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CAT’s quantitative ability section tough: Aspirants

Hyderabad: Students found the Common Admission Test (CAT), the national-level management entrance examination, held on Sunday by the Indian Institute of Management (IIM) Kolkata, to be moderate in terms of difficulty.

The first slot was a mixed bag. Although it did not throw up big surprises, there were some changes across sections which by themselves were not entirely unexpected, according to experts. 

Students who have taken all the all-India level entrance tests would have definitely been well-prepared to handle the few surprises that were noticed. Candidates who appeared for the exam talked about a ‘tough’ Data Interpretation and Logical Reasoning (DI LR) section.

The examination started with verbal ability and a reading comprehension section which had 34 questions. This was followed by the the logical reasoning and data interpretation section which had 32 questions. The last section was quantitative ability with 34.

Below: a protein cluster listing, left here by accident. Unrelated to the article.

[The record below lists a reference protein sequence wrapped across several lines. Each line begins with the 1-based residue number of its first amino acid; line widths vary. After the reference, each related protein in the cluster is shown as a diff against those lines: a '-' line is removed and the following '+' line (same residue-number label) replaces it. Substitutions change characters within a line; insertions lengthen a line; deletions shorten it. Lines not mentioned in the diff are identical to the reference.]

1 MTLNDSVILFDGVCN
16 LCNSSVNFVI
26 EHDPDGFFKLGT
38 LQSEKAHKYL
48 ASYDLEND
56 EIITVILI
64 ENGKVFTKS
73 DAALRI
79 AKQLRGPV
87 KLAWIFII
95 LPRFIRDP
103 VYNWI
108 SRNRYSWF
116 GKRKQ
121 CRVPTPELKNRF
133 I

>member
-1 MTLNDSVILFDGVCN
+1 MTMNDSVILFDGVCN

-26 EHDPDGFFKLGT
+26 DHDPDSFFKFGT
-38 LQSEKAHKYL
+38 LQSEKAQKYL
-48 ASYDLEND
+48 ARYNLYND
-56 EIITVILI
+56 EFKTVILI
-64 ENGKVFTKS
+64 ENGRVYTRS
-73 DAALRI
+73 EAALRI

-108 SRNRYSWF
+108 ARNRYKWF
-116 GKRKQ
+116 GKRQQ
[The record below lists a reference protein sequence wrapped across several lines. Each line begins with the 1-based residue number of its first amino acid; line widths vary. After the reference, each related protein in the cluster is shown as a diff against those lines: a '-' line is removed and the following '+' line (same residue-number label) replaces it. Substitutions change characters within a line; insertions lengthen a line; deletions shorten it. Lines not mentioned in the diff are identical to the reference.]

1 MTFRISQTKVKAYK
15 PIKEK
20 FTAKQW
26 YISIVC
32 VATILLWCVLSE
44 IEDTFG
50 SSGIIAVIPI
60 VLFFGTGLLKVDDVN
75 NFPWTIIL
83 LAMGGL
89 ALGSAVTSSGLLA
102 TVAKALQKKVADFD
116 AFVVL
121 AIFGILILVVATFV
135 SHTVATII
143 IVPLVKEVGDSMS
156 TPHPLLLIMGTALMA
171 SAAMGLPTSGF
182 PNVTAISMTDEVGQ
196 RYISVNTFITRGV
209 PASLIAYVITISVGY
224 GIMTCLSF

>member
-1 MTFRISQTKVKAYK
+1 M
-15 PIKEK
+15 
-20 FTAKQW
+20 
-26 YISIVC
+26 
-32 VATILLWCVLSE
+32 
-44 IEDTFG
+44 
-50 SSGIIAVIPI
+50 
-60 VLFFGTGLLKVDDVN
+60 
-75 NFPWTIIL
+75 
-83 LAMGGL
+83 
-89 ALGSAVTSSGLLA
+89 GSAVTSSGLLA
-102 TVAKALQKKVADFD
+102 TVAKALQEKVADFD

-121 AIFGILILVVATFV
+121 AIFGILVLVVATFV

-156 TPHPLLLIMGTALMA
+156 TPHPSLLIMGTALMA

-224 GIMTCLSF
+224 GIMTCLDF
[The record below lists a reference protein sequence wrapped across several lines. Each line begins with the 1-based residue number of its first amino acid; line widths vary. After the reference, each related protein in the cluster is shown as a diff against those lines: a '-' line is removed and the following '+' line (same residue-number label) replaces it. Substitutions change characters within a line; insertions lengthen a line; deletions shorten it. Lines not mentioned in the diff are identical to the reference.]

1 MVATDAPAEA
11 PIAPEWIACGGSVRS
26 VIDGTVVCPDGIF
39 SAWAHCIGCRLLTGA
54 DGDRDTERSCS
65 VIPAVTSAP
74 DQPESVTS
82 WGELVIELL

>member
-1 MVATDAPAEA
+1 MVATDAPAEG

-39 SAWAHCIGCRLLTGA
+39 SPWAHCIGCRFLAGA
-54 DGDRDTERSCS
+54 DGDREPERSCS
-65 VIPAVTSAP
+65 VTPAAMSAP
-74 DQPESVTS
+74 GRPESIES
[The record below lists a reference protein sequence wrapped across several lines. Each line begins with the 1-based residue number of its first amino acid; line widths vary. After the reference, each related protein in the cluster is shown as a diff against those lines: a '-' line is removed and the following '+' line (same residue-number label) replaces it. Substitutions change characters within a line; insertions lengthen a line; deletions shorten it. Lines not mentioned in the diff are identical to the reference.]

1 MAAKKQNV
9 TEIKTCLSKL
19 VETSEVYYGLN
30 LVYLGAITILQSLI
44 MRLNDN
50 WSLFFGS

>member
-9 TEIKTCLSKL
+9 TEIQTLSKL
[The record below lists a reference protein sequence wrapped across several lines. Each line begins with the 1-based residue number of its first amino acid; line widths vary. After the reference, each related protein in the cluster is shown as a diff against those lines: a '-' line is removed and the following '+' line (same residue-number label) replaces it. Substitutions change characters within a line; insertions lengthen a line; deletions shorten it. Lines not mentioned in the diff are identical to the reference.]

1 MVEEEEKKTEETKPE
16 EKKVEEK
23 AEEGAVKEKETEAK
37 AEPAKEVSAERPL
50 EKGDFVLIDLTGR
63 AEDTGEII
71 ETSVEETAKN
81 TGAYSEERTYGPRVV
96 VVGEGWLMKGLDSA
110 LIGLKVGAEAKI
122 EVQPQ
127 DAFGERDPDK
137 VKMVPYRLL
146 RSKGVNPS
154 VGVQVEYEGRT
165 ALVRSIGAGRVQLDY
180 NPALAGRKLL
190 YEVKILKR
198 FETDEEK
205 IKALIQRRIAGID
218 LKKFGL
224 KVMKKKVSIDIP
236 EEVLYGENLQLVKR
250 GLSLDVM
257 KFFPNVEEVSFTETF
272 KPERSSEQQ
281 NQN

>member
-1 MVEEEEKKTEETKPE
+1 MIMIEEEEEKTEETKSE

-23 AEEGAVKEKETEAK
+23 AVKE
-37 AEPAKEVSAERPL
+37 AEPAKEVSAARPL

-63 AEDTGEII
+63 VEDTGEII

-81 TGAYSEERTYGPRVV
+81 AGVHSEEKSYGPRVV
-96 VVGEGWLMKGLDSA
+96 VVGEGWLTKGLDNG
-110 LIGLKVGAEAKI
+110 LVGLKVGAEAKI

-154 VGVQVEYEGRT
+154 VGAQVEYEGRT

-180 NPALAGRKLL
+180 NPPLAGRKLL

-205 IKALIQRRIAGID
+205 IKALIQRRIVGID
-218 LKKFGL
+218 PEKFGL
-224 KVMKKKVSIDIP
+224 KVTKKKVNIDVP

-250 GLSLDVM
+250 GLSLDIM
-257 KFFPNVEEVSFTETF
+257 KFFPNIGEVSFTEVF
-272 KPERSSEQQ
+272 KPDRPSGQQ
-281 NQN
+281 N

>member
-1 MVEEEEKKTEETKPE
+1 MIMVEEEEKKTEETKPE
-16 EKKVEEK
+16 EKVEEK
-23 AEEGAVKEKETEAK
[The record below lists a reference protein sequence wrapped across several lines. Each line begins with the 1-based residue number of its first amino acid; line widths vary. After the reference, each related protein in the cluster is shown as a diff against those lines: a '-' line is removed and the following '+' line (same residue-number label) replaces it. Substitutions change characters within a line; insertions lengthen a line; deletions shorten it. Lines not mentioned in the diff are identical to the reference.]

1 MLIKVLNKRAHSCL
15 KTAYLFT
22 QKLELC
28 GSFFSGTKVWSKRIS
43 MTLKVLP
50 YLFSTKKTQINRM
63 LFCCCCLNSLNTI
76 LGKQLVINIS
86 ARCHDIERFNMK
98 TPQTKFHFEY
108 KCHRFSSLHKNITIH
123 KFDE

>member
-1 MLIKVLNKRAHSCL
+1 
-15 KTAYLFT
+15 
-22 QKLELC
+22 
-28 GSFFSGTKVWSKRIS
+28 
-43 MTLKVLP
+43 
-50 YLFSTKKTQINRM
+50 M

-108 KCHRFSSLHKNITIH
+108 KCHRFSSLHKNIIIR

Aspirants were delighted to find the reading comprehension section easy both in terms of language and the subject area. 

Mr Abhishek Chandrasekaran, who was making his second attempt mentioned that the test was moderate this year, and a little bit difficult in comparison to last year and the second slot was more challenging. For him, mathematics proved to be the toughest challenge.
Experts from TIME institute and Ramnath Kankadandi, national CAT course director, said that quantitative ability analysis was a difficult this time. Eight of the 34 questions were non-MCQ type. The number of questions on geometry was on the higher side and some of them could be considered to be moderately difficult. 

This was offset by the large number of doable arithmetic questions which would have helped aspirants increase their attempts.

When it comes to cut-offs, while the top B-schools would have a higher range of around 90+ percentile, the mid-range B-schools’ CAT cut-off ranges from 75 to 80 percentile and that of the lower range B-schools is around 50 percentile.

The security check at the entry point was very rigorous at most centres. Belts, clips, jewellery including rings, earrings, chains etc. were not allowed. 

Many aspirants were forced to deposit such items outside and only then were they allowed to step into the examination hall.